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Wells Fargo just keeps teaching legal lessons

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in HR Management,Human Resources

Banking giant Wells Fargo can’t stay out of the news. First came an infamous case of fraud. Now OSHA has taken aim at the bank.

Two weeks ago, former Wells Fargo CEO John Stumpf was forced to return another $28 million he pocketed when he retired in the wake of a 2016 scandal in which employees set up more than 2 million phony accounts. That’s on top of the $41 million the Wells Fargo board of directors clawed back from Stumpf last October.

In addition, the former head of Wells Fargo’s community banking unit has been retroactively terminated for cause and will lose $47 million.

The bank’s board held the two executives personally responsible for the fraud, in which more than 5,000 employees opened 1.5 million checking or savings accounts and more than 564,0000 credit card accounts in the names of existing bank patrons—all without customers’ permission and in violation of multiple federal laws.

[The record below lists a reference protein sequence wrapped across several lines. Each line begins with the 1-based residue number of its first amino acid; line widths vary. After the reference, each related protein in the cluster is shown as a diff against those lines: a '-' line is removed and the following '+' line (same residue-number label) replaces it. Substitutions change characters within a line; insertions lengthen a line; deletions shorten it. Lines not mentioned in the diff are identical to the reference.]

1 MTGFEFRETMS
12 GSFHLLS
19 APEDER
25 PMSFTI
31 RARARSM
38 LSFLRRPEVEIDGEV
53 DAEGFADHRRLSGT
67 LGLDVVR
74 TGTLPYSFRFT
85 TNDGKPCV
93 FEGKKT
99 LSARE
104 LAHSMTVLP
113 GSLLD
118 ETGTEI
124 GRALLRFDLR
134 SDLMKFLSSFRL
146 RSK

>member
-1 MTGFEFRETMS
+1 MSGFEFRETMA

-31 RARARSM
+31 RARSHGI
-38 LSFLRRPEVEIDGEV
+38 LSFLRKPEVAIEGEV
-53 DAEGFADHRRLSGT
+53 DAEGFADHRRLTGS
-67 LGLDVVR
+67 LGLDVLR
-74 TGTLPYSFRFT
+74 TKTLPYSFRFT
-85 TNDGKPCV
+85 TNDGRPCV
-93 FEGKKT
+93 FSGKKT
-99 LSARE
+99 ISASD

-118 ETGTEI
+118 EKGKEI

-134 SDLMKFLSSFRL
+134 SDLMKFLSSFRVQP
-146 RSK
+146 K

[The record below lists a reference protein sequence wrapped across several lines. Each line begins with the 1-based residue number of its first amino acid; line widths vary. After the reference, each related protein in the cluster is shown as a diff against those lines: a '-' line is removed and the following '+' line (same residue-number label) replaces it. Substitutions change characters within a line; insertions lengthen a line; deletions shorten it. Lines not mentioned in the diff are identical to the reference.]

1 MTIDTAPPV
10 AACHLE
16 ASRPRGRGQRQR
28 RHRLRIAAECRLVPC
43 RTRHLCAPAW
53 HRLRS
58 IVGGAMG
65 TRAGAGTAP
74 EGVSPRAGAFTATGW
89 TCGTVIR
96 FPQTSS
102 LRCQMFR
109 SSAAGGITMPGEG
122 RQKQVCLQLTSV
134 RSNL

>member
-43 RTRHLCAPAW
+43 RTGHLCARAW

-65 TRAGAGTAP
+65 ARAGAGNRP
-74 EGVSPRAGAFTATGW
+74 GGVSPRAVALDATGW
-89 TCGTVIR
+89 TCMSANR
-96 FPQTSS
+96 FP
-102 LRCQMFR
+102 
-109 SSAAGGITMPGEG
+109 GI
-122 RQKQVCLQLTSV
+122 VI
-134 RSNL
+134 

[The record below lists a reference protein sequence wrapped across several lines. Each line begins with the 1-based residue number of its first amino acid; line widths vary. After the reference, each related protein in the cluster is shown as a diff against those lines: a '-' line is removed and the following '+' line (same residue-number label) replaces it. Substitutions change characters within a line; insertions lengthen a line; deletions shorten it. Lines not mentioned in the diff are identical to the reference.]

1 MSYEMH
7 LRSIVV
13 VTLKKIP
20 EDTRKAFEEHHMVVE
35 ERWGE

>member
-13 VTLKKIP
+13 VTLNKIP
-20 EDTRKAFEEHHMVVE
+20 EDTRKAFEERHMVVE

Compared to all that, an OSHA whistleblower award issued in mid-April must have seemed like pocket change to Wells Fargo—a mere $5.4 million. That’s how much OSHA made the bank give to an as-yet unnamed manager who was fired for allegedly reporting suspicions of fraudulent behavior. (He got his job back, too.)

This is an entirely new fraud, unrelated to the fake account scandal. OSHA explained that it believed the manager had been punished for reporting irregularities under the Sarbanes-Oxley Act. In retaliation, the bank allegedly placed negative information about the manager in the nationwide security database on bank managers. That meant he would be unable to secure another banking job.

Lesson learned: All this should be a powerful reminder that ignoring whistleblowers and punishing their actions can cause massive headaches down the road.

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